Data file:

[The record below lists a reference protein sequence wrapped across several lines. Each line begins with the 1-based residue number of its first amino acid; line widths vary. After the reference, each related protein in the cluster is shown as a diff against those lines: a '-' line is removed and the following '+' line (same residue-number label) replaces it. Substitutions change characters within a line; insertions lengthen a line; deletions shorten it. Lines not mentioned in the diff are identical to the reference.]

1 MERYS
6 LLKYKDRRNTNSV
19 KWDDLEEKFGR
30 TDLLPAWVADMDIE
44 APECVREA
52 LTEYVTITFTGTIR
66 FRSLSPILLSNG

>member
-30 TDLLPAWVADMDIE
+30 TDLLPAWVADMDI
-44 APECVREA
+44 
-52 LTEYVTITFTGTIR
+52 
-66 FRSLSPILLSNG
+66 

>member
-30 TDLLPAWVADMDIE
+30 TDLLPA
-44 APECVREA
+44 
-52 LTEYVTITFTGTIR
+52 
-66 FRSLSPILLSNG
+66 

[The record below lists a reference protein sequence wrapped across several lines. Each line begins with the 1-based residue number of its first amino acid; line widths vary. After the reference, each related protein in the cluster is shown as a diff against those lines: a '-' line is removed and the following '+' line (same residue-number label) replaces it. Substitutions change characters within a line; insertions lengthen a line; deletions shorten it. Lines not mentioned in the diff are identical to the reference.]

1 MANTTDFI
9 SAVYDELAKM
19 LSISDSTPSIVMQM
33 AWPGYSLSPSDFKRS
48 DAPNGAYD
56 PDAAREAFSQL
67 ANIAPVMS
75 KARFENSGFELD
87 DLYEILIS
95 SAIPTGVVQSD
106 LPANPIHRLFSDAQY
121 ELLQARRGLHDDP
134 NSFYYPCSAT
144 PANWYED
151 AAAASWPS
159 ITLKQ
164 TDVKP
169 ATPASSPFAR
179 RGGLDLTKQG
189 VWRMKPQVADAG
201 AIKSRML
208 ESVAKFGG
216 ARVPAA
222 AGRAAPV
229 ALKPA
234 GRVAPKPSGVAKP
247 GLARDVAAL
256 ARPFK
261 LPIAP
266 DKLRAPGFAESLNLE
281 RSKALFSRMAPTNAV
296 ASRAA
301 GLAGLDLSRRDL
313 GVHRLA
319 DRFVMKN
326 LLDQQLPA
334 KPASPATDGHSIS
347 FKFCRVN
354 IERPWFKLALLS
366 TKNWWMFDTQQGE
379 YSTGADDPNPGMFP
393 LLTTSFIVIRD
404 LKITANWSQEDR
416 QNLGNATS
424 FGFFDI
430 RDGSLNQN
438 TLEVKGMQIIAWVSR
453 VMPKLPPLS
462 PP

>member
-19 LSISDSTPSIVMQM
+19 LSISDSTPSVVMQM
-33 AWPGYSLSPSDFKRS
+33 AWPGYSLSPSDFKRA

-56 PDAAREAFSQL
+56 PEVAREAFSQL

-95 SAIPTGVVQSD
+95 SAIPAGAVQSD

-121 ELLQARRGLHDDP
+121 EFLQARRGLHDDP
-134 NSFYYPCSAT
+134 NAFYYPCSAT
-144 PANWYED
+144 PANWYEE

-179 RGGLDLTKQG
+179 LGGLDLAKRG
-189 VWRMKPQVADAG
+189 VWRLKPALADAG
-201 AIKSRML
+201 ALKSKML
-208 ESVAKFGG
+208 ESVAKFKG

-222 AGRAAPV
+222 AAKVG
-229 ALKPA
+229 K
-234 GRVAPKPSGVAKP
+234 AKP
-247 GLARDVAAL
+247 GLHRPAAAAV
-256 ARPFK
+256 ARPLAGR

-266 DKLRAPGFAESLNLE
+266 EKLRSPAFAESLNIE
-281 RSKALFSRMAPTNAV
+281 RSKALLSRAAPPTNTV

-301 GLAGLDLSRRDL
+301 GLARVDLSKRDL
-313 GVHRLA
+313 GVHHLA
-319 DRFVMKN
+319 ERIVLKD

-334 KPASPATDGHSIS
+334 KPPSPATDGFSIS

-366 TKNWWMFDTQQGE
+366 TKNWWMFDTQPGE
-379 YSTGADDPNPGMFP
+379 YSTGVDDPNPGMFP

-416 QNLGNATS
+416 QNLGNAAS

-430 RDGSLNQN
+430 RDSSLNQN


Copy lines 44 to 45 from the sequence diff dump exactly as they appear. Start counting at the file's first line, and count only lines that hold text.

164 TDVKP
169 ATPASSPFAR